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Should stand-up stand down?

LETTER FROM L.A.: Should stand-up stand down?

copyright 2002, Jim Chevallier


                About 15 open mikes are listed in our local free paper. (That’s right – paper. We used to have two, the other being the New Times. But Village Voice Media just bought its assets and has shut it down, leaving the LA Weekly a clear field. Wow. The Village Voice, media conglomerate. Whoda thunk it? What’s next? Ralph Nader Megamarts, coming to malls across the country? Greenpeace touting its nutritious new whaleburgers?)  Recently, I tried to check a few out.

                “Open mike” by the way once meant a procession of sensitive folkies with a smattering of comics. Those proportions have long been reversed, however, and many open mikes are only for comics these days.

                New Yorkers may need to be reminded that such explorations require intricate maps and a lot of gas. It’s not like you just take the subway to select neighborhoods and then wander around on foot. Each new trek involves pawing through the technical manual Los Angelenos call the Thomas Guide, locating the appropriate coded number, squinting hard at the miniature address, and then driving endless miles on soulless highways before exiting on to (more often then not) obscure and unnerving streets. All of which leaves you less than exhilirated when you get there and discover either that no one else has bothered to go to all that trouble, and so the employees outnumber the acts (forget any audience) or, plain and simple, the place has closed.

                This sort of thing does wonders for your sense of humor.

                Still, I found a few with full houses; which is to say, enough comics waiting to go up to do a good imitation of an audience. And so I sat back, that rare jewel among them, someone who wasn’t there to perform. I wasn’t expecting much, just a few jokes that did or didn’t hit their mark, with a few standouts popping up in the parade.  And, no, these weren’t the best, most competitive places in L.A. (those along Sunset, for instance). And yet, as it turns out, I should have lowered my expectations. A lot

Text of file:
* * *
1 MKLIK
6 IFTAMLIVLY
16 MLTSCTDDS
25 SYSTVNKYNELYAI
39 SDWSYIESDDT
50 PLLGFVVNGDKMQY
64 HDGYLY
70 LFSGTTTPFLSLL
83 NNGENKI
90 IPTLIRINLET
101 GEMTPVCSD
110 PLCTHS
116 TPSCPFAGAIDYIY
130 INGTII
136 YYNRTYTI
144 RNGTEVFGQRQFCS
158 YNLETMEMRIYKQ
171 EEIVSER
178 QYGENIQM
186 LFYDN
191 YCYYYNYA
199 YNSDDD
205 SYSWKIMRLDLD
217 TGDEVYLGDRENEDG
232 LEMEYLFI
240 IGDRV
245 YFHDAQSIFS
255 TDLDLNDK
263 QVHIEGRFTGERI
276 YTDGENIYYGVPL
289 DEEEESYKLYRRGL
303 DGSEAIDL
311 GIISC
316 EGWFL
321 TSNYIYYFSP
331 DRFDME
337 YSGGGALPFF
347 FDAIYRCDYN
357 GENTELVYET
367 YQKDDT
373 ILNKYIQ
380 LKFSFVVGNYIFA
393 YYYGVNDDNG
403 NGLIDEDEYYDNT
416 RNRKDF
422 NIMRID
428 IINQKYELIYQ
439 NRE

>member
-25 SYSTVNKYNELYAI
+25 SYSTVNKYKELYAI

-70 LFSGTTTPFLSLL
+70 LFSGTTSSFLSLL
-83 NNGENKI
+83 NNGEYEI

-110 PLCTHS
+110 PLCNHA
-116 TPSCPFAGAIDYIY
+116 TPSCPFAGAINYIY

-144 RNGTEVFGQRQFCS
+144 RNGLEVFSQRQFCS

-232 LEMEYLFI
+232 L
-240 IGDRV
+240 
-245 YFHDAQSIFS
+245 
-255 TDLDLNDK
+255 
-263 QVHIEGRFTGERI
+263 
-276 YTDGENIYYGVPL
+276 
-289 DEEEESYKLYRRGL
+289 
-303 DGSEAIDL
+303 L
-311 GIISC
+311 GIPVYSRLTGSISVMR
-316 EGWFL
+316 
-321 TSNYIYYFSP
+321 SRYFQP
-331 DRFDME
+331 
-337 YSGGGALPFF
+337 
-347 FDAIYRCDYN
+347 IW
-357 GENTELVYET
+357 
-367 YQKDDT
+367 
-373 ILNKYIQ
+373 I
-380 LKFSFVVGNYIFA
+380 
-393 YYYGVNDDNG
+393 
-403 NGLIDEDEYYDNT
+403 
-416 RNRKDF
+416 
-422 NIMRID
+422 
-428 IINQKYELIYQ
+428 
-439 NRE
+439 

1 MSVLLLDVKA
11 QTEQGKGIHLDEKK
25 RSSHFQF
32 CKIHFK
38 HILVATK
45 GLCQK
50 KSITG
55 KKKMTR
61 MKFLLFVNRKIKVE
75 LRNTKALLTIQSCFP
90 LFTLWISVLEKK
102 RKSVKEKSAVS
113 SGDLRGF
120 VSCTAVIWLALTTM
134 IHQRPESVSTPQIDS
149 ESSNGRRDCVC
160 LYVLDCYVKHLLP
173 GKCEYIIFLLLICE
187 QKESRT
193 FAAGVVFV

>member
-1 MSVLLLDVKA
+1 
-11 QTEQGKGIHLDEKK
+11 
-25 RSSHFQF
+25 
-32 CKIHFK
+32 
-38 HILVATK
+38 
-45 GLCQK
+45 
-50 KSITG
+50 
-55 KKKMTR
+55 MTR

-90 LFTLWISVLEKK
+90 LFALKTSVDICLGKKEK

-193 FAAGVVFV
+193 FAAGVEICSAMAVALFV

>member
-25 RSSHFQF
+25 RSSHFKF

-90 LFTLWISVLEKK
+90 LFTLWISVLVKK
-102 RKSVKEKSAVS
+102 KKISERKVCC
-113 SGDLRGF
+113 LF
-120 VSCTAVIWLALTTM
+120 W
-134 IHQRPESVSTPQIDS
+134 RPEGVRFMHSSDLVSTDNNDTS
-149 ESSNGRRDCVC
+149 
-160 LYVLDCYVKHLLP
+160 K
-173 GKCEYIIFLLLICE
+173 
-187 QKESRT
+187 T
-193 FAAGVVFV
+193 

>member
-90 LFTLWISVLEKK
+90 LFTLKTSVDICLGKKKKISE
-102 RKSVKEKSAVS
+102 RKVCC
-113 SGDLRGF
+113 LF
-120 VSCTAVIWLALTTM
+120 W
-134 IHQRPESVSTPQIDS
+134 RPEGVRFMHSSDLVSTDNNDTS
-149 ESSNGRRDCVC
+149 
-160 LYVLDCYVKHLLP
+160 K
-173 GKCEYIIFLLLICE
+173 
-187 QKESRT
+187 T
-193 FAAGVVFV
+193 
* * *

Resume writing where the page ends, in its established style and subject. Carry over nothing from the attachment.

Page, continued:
Right off, the experience was somewhat surreal, a bit like watching a sitcom and suddenly seeing the camera go behind the set. It’s refreshing in a way to see comics openly holding pieces of paper and looking down at newborn jokes. Surprisingly, even some who did that maintained the illusion that they were chatting off the cuff - a little reminder of how much delivery counts. Others though were prisoners of the paper and at a complete loss when their notes ran out. Not to mention others who had tried to memorize their new material, but discovered too late they hadn’t. Or those who would stop in mid-quip and say, “I haven’t written the rest of that yet.”

                Tattered as some of these acts were, they at least involved material. That’s a given, you say? A sine qua non?

                Apparently not. In several cases, it wasn’t just that the jokes fell flat. It’s that there was almost no material there at all. Mumbles, fidgets, half-hearted throwaways. If there was anything prepared behind all this, it was really thrown away. Not to mention the extreme case of a man who made the merest pretense of telling a joke before launching into a lecture on the war in Iraq.

                So, what’s happening here? Well, again, to be fair, I wasn’t at any of the top venues. I’m guessing no one goes to the Comedy Store unprepared. But a few years back I did go to some other obscure venues with better results.  I keep thinking of a line from Jim Belushi’s sitcom, after his son says he wants to be a stand-up comic: “Oh yeah. Because there aren’t enough of those.”  Well, what with comics starring in TV shows and six-week courses turning out new hopefuls, there are certainly more than enough people trying to do it.  But the question that comes to mind is: how many people should be doing it?

Because at this rate, the word ‘stand-up’ could end up taking its place in entertainment history next to the word ‘mime’.